Are you looking to sleep under a massive typewriter, dance through clouds on a rainy Paris evening, and step directly into a lush romantic shower, all without leaving your hotel? If so, I would recommend the Apostrophe Hotel. It’s the perfect pit stop for the wordsmith-come-design geek, and it’s a sure thing if you’ve been dying to check in to a stunningly lettered, uber-chic Tower of Babel nestled into one of the most beautiful, quiet blocks on the Left Bank.
A self-professed book nerd, I visited Paris for the first time recently and set aside one day for traveling around the Montparnasse area, following in the footsteps of famous writers and trying to imagine the world as it was for Hemingway, Sartre, De Beauvoir.
When I was researching appropriately bookish hotels in my desired area, I came across one of the most phenomenally and appropriately designed boutique hotels I’ve ever seen, and perhaps the world’s only poem hotel. They even have their own app.
The Apostrophe Hotel is described on Facebook as a “tromp l’oeil” hotel, and I think this is because the design is wildly vivid, almost multi-dimensional. Every room has a different theme, every vine and cloud a projected verbal scene. Each room is somehow related to words and language, music, or — teehee — the universal Language of Love. The outside of the Apostrophe Hotel is painted in vine, so it feels like you’re walking into a fairytale. The lobby walls look like trees with proclamations of love etched into the bark. Behind the desk, the counter is a giant bookcase painted with oversized book-bindings.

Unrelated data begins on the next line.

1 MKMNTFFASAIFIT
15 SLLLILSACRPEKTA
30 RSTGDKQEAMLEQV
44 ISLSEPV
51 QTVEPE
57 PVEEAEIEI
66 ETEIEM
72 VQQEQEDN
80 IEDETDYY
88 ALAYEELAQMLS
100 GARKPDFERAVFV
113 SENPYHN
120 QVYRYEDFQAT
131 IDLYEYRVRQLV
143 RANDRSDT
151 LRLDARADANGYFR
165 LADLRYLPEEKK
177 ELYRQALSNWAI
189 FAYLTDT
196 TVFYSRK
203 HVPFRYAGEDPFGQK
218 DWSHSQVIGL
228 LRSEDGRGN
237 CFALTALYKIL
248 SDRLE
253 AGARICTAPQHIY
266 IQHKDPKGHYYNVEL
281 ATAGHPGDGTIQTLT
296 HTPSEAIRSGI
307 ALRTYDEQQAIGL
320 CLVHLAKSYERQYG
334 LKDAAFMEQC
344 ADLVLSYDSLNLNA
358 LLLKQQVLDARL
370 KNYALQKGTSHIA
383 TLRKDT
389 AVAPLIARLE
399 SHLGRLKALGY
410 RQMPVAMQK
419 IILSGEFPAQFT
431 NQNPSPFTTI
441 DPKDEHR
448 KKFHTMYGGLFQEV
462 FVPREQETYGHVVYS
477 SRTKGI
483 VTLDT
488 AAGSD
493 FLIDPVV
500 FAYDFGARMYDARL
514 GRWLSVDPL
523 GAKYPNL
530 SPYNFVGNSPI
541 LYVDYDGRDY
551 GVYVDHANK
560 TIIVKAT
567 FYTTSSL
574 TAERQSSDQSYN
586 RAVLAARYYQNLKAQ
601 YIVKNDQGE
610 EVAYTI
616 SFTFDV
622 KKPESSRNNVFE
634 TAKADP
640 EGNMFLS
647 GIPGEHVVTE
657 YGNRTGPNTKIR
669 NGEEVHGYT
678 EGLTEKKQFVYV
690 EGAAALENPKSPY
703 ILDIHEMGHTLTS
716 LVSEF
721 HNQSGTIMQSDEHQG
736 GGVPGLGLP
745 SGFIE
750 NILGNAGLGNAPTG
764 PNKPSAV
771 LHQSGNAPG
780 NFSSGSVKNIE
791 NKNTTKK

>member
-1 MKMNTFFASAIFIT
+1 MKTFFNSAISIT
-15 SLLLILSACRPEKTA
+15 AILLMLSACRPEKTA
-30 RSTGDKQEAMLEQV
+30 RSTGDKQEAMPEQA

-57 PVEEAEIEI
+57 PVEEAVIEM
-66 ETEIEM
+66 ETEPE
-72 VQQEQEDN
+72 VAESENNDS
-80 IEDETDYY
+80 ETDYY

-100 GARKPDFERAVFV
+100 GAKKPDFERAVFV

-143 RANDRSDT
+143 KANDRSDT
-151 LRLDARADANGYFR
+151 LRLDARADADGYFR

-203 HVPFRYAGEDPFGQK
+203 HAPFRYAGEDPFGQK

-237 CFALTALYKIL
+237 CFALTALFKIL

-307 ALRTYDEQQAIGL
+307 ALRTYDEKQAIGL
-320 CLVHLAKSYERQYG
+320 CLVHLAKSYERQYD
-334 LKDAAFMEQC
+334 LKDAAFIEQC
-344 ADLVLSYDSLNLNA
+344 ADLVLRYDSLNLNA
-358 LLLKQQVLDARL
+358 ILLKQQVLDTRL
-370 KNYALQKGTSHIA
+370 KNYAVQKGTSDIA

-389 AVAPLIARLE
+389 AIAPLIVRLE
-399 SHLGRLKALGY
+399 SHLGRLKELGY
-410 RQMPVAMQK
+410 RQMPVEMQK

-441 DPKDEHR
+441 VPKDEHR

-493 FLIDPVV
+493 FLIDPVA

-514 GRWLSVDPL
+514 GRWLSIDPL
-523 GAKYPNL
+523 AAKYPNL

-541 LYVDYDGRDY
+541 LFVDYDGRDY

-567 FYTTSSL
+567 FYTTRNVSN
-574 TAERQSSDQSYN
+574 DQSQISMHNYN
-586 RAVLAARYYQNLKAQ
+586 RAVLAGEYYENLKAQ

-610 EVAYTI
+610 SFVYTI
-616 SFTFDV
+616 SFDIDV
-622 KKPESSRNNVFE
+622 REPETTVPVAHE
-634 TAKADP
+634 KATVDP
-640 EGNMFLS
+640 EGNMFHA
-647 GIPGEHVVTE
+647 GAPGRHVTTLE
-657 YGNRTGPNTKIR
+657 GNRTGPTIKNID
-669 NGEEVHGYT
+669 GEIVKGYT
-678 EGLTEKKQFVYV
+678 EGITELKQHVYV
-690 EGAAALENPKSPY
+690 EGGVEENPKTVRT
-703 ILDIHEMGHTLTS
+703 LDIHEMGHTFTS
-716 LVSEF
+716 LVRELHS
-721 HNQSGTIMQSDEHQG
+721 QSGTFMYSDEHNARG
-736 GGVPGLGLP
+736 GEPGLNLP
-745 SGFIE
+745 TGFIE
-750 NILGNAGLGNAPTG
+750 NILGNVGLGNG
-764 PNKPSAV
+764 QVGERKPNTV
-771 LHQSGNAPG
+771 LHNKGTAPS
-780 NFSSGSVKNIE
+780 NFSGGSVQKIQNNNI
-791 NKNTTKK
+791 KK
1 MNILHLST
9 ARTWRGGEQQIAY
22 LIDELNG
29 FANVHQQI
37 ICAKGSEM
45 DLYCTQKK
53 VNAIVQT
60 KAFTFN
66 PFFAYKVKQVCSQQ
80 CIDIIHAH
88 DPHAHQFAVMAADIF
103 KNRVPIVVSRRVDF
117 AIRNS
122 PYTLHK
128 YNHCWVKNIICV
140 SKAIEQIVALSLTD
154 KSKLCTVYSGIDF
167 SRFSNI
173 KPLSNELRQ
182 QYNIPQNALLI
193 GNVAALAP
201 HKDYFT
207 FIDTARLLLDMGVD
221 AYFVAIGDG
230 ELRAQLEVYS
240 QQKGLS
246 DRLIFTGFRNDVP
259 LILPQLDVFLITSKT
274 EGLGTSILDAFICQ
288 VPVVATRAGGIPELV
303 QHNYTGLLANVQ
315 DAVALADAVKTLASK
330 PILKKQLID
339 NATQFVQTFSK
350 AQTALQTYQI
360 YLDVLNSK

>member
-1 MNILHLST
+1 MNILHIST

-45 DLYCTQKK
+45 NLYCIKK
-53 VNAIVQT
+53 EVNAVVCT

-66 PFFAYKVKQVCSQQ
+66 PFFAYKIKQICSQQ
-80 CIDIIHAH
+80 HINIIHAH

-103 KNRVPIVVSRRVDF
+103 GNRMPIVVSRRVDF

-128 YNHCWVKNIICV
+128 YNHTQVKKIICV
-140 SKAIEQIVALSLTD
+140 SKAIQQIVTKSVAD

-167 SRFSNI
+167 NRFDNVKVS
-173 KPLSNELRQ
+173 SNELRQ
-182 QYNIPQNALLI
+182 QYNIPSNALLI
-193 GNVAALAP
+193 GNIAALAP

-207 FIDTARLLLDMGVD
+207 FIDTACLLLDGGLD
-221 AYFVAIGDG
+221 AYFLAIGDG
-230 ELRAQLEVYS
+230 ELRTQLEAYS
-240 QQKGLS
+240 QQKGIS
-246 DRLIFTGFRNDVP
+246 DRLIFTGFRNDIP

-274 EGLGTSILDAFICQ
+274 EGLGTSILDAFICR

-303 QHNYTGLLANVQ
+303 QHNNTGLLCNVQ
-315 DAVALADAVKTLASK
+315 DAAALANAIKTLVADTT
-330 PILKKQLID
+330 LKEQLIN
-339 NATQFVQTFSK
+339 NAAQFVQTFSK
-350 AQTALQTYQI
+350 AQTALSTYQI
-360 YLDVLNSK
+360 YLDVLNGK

As you ascend to your room, you walk the winding staircase, stepping over a rug stitched with lettering, as if each stair is whispering words you can’t quite decipher but you follow them anyway. The theme of my Apostrophe Hotel room was “Homme.” The room comes with its very own ‘Once Upon A Time’ instruction manual in a binder that reads: “Your room is special, here is the story…” In the chambre “Homme,” there is a giant bronze man towering over the bed facing a sketch of a naked man formed from “text that is the definition of mankind.” Even the shower is crafted to feel like an illuminated high-tech rain room.
On my way out, I peeked inside the “Lover’s Alphabet” room to linger over the colors from A-Z above the headboard, the Jacuzzi in the corner, and a ladder to the “7th Heaven” parting the clouds on the ceiling.